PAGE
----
If you look closely at the bottom right-hand corner of this billboard-like building, from the early 1900s, you will see the words "A.E. HARBAUGH, Painter." The shed, likely in the Connellsville region of Fayette County, PA, was decorated with advertising signs for some of the leading businesses of the time and place.
The artist, Allen Edward Harbaugh, bore the nickname of "The Mountain Poet" and used the pen-name of "Al-Ed-Ha." Based in Mill Run, just a few miles from where Fallingwater would later be built, Harbaugh was a true Renaissance man. He was a poet, journalist, sketch artist, sign painter, historian, economic development champion and political analyst. He also was a Minerd family genealogist, with his 1913 family history serving as a vital framework for our understanding of the early generations.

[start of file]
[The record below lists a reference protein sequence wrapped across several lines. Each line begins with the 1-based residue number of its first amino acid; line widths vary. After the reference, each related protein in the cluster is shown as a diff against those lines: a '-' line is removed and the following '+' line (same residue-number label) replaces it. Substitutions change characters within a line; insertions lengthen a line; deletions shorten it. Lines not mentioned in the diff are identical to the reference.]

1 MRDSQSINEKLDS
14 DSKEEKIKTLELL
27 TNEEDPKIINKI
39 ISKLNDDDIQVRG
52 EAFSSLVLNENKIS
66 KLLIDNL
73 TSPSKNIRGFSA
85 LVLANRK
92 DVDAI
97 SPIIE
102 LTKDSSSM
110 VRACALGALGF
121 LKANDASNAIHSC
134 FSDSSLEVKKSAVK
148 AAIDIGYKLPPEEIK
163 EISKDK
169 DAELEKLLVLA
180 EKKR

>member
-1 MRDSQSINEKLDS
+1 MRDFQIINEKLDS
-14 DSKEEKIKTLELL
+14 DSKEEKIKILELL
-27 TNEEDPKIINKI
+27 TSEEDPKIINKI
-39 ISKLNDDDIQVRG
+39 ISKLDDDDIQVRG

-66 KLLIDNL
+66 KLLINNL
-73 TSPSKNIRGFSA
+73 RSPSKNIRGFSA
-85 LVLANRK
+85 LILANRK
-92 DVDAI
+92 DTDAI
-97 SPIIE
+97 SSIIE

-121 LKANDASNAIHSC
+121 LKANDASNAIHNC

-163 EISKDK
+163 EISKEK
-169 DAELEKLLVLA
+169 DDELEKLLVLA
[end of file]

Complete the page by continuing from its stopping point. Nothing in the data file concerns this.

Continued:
Beginning in the 1860s, when he learned the trade of printing and his word and math puzzles appeared in a children's magazine, Harbaugh's name was known throughout the Fayette County coal region, and at times beyond. His works were published in newspapers, books and magazines, and at his death, the Pittsburg Press and Pittsburg Gazette Times both called him the "Mountain Poet" and noted his work as an editor. On Christmas Eve 1888, his powerful sermon from the pulpit of the Indian Creek Baptist Church was so well-received that the congregation broke into a storm of applause. The 2,400-word sermon, entitled the "Joys of Christmas -- Christ Brought Us Life, Light and Divine Grace" -- was reprinted in the Uniontown Genius of Liberty newspaper, and is republished here in celebration of the 2005 holiday season.
Copyright © 2005 Mark A. Miner